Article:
Potential conflict of interest: Nothing to report.
Professional exposure to pesticides and Parkinson disease†
Article first published online: 13 APR 2009
Copyright © 2009 American Neurological Association
Annals of Neurology
Volume 66, Issue 4, pages 494–504, October 2009
How to Cite
Elbaz, A., Clavel, J., Rathouz, P. J., Moisan, F., Galanaud, J.-P., Delemotte, B., Alpérovitch, A. and Tzourio, C. (2009), Professional exposure to pesticides and Parkinson disease. Ann Neurol., 66: 494–504. doi: 10.1002/ana.21717
- Issue published online: 8 OCT 2009
- Article first published online: 13 APR 2009
- Accepted manuscript online: 13 APR 2009 12:00AM EST
- Manuscript Accepted: 20 MAR 2009
- Manuscript Revised: 23 FEB 2009
- Manuscript Received: 7 NOV 2008
- Institut National de la Santé et de la Recherche Médicale
- Agence Nationale de la Recherche
- Agence Française de Sécurité Sanitaire de l'Environnement et du Travail
- French Ministry of the Environment
- France Parkinson
- Ministère de l'enseignement supérieur et de la recherche
We studied the relation between Parkinson disease (PD) and professional exposure to pesticides in a community-based case-control study conducted in a population characterized by a high prevalence of exposure. Our objective was to investigate the role of specific pesticide families and to perform dose-effect analyses.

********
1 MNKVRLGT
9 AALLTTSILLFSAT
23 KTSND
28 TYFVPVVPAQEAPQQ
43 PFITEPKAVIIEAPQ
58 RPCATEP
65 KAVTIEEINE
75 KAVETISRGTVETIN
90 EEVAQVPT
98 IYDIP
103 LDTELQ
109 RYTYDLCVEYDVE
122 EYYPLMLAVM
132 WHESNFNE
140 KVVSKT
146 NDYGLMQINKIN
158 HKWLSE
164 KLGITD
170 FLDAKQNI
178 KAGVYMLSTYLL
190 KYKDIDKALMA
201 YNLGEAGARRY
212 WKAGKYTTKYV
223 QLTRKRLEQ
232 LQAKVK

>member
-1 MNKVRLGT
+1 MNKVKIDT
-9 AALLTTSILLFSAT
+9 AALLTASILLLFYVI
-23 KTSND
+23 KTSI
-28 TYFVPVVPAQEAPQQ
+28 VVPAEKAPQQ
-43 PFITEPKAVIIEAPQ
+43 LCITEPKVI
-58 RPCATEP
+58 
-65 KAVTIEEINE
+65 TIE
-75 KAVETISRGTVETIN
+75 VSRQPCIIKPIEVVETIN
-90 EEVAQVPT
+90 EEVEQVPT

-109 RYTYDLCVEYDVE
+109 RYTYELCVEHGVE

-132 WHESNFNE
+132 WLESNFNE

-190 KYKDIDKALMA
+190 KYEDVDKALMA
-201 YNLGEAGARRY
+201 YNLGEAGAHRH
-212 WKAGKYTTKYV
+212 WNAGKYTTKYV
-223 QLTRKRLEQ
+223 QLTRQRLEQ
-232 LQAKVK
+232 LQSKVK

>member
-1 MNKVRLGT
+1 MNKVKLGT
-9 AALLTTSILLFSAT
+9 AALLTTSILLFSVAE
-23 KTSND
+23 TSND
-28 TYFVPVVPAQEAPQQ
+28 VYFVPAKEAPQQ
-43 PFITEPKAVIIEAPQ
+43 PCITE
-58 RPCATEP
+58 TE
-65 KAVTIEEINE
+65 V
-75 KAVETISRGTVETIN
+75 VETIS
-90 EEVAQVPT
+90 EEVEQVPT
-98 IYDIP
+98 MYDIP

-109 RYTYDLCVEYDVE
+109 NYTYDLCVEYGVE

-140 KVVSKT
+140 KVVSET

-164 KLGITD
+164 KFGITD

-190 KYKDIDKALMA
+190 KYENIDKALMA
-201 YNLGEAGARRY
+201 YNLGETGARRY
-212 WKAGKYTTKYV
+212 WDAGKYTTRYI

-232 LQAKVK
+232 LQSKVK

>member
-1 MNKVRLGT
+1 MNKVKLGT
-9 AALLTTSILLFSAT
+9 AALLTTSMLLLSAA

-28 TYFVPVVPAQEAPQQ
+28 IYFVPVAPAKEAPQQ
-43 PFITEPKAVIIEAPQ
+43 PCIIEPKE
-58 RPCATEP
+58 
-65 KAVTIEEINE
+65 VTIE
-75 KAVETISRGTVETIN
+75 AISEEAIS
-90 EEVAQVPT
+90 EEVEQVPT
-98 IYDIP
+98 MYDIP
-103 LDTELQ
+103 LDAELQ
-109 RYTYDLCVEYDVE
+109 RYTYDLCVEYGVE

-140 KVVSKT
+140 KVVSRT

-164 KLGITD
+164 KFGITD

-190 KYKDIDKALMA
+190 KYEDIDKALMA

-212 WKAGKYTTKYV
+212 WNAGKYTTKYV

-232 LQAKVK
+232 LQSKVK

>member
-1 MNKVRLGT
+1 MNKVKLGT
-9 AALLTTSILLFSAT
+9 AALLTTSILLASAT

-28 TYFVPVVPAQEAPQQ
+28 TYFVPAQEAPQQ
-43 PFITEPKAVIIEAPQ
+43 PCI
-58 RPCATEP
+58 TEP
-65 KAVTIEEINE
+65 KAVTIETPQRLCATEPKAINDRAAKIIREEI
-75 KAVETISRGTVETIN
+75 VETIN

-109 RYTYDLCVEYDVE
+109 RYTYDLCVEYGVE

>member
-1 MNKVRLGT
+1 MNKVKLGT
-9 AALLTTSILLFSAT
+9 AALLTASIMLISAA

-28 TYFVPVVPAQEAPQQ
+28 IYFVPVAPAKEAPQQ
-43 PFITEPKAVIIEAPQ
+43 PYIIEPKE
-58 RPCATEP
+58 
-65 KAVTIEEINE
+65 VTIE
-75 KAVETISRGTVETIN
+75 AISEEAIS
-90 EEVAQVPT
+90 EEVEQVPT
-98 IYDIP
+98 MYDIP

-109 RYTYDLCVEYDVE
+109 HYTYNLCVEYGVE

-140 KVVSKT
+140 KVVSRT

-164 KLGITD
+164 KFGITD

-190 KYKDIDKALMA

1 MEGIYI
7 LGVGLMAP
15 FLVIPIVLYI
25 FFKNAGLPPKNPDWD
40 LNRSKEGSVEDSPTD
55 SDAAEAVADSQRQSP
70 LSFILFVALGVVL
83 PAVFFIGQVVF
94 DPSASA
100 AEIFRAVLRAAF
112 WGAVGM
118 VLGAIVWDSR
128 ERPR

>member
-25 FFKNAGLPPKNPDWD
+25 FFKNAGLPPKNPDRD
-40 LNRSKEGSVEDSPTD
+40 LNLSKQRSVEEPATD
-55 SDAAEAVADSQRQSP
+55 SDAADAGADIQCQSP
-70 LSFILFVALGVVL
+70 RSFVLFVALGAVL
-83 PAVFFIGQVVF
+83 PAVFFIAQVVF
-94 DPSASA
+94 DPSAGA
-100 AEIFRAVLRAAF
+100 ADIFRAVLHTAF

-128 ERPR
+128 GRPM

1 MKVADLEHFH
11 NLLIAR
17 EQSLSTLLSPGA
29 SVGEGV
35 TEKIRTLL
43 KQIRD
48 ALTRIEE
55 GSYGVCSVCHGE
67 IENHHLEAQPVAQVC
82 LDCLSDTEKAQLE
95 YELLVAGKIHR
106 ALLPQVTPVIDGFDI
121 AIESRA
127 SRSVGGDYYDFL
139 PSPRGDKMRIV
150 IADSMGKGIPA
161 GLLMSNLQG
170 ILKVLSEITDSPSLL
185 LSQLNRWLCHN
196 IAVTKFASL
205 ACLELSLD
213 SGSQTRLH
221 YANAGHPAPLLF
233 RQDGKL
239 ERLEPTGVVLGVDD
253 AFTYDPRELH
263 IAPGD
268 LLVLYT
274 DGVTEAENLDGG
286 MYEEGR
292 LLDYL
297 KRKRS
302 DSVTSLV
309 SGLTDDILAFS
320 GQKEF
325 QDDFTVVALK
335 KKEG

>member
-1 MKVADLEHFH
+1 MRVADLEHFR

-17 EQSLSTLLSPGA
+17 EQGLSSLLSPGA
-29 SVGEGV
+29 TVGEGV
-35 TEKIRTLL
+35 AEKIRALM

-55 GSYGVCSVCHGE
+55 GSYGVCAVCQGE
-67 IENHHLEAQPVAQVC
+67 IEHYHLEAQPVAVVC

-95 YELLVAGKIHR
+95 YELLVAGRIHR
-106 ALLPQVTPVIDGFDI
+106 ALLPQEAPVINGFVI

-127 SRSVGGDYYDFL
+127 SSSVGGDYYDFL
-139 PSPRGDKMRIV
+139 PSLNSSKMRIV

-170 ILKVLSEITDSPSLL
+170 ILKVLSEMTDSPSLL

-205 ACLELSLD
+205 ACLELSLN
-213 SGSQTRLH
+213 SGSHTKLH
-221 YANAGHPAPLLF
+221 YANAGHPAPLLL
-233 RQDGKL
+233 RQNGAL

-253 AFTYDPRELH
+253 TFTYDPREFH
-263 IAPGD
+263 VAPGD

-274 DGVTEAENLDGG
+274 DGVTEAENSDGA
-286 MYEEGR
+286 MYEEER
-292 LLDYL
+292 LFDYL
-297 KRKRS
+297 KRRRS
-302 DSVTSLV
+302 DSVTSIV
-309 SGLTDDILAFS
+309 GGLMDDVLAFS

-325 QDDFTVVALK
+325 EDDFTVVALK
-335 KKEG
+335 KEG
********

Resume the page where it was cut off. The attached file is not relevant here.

PD cases (n = 224) from the Mutualité Sociale Agricole (France) were matched to 557 controls free of PD affiliated with the same health insurance. Pesticide exposure was assessed using a 2-phase procedure, including a case-by-case expert evaluation. Analyses of the relation between PD and professional exposure to pesticides were first performed overall and by broad category (insecticides, fungicides, herbicides). Analyses of 29 pesticide families defined based on a chemical classification were restricted to men. Multiple imputation was used to impute missing values of pesticide families. Data were analyzed using conditional logistic regression, both using a complete-case and an imputed dataset.
We found a positive association between PD and overall professional pesticide use (odds ratio [OR] = 1.8, 95% confidence interval [CI] = 1.1–3.1), with a dose-effect relation for the number of years of use (p = 0.01). In men, insecticides were associated with PD (OR = 2.2, 95% CI = 1.1–4.3), in particular organochlorine insecticides (OR = 2.4, 95% CI = 1.2–5.0). These associations were stronger in men with older onset PD than in those with younger onset PD, and were characterized by a dose-effect relation in the former group.
Our results support an association between PD and professional pesticide exposure, and show that some pesticides (ie, organochlorine insecticides) may be more particularly involved. Ann Neurol 2009;66:494–504